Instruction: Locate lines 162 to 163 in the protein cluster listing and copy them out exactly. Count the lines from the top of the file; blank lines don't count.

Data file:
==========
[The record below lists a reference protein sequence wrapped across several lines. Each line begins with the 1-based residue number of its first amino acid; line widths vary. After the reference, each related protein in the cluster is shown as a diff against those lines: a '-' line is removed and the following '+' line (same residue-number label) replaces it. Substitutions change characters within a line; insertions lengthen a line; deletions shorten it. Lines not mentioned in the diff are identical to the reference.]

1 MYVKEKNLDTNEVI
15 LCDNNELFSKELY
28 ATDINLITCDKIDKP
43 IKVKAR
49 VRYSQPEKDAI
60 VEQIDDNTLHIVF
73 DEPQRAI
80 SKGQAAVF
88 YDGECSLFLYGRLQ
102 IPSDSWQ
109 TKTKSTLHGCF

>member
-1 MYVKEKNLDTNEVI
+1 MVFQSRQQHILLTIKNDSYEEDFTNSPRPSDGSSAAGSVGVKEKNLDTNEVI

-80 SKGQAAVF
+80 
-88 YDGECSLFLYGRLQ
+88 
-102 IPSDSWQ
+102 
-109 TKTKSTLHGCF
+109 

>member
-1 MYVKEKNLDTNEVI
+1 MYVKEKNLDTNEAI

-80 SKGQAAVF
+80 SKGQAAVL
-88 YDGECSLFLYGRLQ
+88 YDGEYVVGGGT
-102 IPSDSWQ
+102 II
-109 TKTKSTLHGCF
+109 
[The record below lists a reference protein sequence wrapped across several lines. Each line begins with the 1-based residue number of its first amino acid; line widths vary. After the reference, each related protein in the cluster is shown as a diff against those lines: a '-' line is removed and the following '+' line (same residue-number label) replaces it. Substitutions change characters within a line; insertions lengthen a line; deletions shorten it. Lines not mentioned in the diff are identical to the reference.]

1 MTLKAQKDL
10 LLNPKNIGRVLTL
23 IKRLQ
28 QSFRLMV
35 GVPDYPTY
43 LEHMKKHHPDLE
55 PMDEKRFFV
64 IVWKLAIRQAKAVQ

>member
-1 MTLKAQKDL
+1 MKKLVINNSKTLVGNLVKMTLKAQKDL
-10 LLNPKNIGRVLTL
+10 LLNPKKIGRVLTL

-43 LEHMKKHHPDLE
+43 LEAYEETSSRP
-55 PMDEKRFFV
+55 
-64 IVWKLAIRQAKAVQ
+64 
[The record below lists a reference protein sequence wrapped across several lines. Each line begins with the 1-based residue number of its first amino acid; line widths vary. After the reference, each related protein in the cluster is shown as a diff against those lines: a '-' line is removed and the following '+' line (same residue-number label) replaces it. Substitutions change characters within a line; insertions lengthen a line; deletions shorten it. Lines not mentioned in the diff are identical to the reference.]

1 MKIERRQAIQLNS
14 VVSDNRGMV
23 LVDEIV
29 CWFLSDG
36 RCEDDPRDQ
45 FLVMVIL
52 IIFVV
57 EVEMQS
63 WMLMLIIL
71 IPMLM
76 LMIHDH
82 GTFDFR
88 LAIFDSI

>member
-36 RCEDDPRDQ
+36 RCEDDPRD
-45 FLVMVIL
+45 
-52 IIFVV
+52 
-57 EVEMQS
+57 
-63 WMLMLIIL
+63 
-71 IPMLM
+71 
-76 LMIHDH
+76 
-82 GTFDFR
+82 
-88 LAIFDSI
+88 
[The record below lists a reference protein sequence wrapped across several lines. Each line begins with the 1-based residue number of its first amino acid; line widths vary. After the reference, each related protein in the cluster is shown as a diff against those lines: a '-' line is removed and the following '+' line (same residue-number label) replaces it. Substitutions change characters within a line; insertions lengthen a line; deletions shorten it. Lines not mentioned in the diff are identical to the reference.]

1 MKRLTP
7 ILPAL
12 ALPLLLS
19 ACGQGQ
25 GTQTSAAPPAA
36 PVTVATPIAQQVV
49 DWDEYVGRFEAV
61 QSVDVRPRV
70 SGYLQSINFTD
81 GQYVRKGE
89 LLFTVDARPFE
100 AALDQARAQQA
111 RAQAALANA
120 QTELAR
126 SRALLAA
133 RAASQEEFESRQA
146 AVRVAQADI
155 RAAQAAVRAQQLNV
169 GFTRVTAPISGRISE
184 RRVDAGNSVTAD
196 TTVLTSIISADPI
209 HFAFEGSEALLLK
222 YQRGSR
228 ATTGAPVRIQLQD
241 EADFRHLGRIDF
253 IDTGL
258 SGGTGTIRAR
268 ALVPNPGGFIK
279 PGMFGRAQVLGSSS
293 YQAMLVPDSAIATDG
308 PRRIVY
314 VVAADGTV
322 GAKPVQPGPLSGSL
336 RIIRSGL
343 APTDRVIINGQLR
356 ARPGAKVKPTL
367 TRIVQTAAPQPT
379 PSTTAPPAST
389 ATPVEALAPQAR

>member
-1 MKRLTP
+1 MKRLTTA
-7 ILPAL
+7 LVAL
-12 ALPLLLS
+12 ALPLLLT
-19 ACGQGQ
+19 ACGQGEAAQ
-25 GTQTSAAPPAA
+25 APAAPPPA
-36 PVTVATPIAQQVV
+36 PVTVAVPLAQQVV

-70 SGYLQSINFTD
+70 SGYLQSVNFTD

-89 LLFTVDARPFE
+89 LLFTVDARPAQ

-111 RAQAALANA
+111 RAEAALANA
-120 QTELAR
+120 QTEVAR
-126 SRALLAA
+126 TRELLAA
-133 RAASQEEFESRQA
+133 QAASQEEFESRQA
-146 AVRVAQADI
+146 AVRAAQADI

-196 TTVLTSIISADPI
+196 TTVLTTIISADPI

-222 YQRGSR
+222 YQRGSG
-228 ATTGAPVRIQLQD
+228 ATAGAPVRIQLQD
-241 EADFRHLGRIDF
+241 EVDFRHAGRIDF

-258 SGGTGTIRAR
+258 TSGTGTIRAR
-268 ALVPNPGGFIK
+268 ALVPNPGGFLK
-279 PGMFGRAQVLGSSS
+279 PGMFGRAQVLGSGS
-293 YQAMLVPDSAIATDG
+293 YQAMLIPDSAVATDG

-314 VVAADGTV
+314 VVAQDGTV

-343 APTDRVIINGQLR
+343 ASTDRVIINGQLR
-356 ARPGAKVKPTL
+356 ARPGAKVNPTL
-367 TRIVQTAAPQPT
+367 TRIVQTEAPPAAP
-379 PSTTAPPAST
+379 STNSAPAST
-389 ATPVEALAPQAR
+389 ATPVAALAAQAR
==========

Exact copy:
+241 EVDFRHAGRIDF

-258 SGGTGTIRAR